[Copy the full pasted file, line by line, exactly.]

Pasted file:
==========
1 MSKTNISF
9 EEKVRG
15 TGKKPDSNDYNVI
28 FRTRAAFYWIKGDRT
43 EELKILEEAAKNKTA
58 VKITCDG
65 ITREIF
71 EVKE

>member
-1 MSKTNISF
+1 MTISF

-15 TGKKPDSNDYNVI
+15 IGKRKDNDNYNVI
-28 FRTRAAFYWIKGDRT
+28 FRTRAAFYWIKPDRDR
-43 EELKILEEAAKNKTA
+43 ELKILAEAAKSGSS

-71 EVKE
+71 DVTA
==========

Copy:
1 MSKTNISF
9 EEKVRG
15 TGKKPDSNDYNVI
28 FRTRAAFYWIKGDRT
43 EELKILEEAAKNKTA
58 VKITCDG
65 ITREIF
71 EVKE

>member
-1 MSKTNISF
+1 MTISF

-15 TGKKPDSNDYNVI
+15 IGKRKDNDNYNVI
-28 FRTRAAFYWIKGDRT
+28 FRTRAAFYWIKPDRDR
-43 EELKILEEAAKNKTA
+43 ELKILAEAAKSGSS

-71 EVKE
+71 DVTA